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Monday, February 18, 2019

How to watch every Oscar-nominated film

Are you still trying to play catch-up before the Academy Awards broadcast on Sunday, Feb. 24?

Friday, February 15, 2019

Movie Reviews: Isn't It Romantic, Happy Death Day 2U, Alita: Battle Angel, Capernaum

Folks looking for a Valentine's Day weekend movie will find three very different options at multiplexes, plus the local opening of one of this year's nominees for Best Foreign Language Film. Isn't It Romantic (pictured)—with Rebel Wilson as a woman trapped in an actual romantic comedy—walks a satisfying tightrope between spoofing rom-com tropes and fully embracing them.  The Oscar-nominated Syrian drama Capernaum adds a morally-indefensible premise to wallowing in poverty miserabilism.

Monday, February 4, 2019

Sundance 2019 Wrap-Up: 75 Movies in Brief

The best, the worst, the most political, the biggest crowd-pleasers and more.
Another Sundance Film Festival is in the books, with all the attendant buzz, Park City gridlock, celebrity sightings and good old-fashioned movie love. Our critics covered 75 features over the 11 days of the festival; here’s a roundup of that coverage.

Saturday, February 2, 2019

Sundance Update: Saturday, Feb. 2

Paradise Hills, The Death of Dick Long, Queen of Hearts, Imaginary Order and more
Paradise Hills (NEXT) ** Allegorical science-fiction is hard enough to pull off without profound confusion as to what you’re being allegorical about. Emma Roberts plays Uma, a young woman involuntarily committed by her mother to an idyllic “center for emotional healing” where she and other young women are trained to be what other people want them to be.

Friday, February 1, 2019

Sundance Update: Friday, Feb. 1

Honey Boy, Sweetheart, The Brink, One Child Nation and more.
Honey Boy (U.S. Dramatic) * No point in mincing words: I found this enterprise distasteful—essentially a Daddie Dearest for the therapeutic society. Scripted by Shia LeBeouf, it tells two parallel stories involving Otis, a child-adult star very like LeBeouf.

Thursday, January 31, 2019

Sundance Update: Thursday, Jan. 31

The Report, Cold Case Hammerskjold, Official Secrets, Light from Light and more
The Report (Premieres) *** An elegantly-made information dump is still an information dump, and that is indeed what writer/director/longtime Steven Soderbergh collaborator Scott Z. Burns offers in his paper-chase political thriller surrounding the investigation into the CIA’s “enhanced interrogation” techniques. Adam Driver plays Dan Jones, a staffer for the Senate Intelligence Committee who heads up a task force trying to get to the bottom of why the CIA tortured prisoners, and what if anything was gained.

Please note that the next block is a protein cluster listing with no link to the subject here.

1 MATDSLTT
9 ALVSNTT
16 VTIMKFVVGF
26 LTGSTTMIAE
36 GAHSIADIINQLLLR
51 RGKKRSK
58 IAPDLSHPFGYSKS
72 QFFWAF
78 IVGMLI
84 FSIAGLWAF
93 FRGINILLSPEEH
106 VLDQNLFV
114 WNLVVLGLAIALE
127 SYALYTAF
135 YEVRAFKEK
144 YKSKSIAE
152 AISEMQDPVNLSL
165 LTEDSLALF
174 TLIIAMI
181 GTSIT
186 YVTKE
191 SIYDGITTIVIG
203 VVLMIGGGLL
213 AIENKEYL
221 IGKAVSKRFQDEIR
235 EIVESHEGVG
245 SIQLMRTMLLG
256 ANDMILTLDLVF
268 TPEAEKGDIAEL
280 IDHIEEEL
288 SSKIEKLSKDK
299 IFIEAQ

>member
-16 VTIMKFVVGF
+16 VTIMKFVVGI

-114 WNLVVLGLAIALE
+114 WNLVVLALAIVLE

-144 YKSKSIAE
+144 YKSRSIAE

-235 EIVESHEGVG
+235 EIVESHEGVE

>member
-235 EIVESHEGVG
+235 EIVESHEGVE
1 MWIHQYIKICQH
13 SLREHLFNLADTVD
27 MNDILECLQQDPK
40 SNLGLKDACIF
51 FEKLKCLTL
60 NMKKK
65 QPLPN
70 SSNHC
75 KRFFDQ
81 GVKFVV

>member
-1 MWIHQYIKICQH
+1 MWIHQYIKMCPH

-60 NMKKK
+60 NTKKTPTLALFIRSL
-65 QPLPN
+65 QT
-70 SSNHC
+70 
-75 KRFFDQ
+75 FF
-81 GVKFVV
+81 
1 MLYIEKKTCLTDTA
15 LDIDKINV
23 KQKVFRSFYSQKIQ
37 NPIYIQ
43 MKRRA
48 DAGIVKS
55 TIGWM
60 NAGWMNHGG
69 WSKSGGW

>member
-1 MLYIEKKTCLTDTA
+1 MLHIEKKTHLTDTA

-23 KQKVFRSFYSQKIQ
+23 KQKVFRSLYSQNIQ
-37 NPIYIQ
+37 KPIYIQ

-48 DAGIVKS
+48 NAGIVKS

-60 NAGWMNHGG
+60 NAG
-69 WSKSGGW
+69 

Wednesday, January 30, 2019

Sundance Update: Wednesday, Jan. 30

Big Time Adolescence, Brittany Runs a Marathon, Before You Know It and more
Big Time Adolescence (U.S. Dramatic) *** Hypotheticallly speaking, if this movie consisted solely of 90 minutes of Pete Davidson smiling goofily at the world and describing everything as “sick,” it might still be hella-fun to watch. It turns out to be more than that, following the friendship between 16-year-old high-school student Mo (Griffin Glick) and his unlikely best friend: 23-year-old Zeke, the pot-smoking, layabout ex-boyfriend of Mo's sister.

Tuesday, January 29, 2019

Sundance Update: Tuesday, Jan. 29

Knock Down the House, Little Monsters, Them That Follow, The Last Black Man in San Francisco and more
Extremely Wicked, Shockingly Evil and Vile (Premieres) *1/2 Charismatic psycho killers are a well-established type in Hollywood mythology, but while Ted Bundy was the real deal, Joe Berlinger’s true-crimes thriller embraces the Hollywood myth. Zac Efron gives a committed performance, not as Bundy exactly, but as Bundy’s public face at its most presentable: the smooth charm and magnetism Ted turns on for single-mom Liz Kloepfer (Lily Collins), with whom he becomes involved, and others from potential victims to authorities.

Monday, January 28, 2019

Sundance Update: Monday, Jan. 28

The Wolf Hour, The Hole in the Ground, Hala, The Farewell and more
The Wolf Hour (NEXT) **1/2 If you want to see Chekhov’s gun rule violated, the Son of Sam (or is it?) not kill someone, a novel get written in a week, a chain-smoking Naomi Watts and the 1977 New York City blackout as the third-act instigator—here is your movie.

Sunday, January 27, 2019

Sundance Update: Sunday, Jan. 27

Late Night, The Nightingale, The Lodge, Dirty God, The Sound of Silence and more
Late Night (Premieres)  *** It would be the height of un-self-awareness for a white dude writer to suggest that the main thing holding back Mindy Kaling's crowd-pleaser of a script is going too easy on the stacked deck in favor of white dude writers, but, well … yeah. She plays Molly Patel, an inexperienced would-be comedy writer who lands her first gig as an openly-stated “diversity hire” for a long-lived late-night talk show hosted by Katherine Newbury (Emma Thompson).

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